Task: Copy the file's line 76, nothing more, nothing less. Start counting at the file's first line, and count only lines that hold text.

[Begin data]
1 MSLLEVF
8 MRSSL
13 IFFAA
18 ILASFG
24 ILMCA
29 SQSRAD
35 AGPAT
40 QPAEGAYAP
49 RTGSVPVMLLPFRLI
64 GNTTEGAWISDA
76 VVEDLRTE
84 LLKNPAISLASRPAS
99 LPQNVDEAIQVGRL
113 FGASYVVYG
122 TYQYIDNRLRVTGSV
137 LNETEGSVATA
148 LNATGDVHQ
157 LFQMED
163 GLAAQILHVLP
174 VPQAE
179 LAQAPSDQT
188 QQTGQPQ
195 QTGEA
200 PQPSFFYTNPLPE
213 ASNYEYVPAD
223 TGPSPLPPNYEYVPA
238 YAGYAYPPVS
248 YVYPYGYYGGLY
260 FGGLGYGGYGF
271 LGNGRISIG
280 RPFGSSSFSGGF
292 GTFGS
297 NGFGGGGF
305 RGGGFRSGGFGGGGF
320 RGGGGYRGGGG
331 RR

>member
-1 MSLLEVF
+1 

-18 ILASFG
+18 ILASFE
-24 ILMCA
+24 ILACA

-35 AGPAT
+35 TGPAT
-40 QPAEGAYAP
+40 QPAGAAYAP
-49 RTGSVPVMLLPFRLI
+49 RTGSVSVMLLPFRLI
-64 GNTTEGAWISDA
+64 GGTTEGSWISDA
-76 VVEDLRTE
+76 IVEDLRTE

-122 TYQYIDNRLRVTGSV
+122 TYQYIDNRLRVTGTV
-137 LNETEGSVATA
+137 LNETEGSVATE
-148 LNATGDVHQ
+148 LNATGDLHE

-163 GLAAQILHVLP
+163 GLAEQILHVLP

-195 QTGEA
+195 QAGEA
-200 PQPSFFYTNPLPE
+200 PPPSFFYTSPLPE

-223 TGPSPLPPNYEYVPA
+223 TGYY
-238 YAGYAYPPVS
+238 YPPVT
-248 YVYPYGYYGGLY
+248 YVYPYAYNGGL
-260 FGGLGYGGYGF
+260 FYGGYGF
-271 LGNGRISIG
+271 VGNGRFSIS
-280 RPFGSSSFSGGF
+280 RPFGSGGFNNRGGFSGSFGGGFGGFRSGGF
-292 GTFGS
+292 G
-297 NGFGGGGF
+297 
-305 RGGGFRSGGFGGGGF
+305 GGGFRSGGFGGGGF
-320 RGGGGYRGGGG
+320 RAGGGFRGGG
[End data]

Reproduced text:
-280 RPFGSSSFSGGF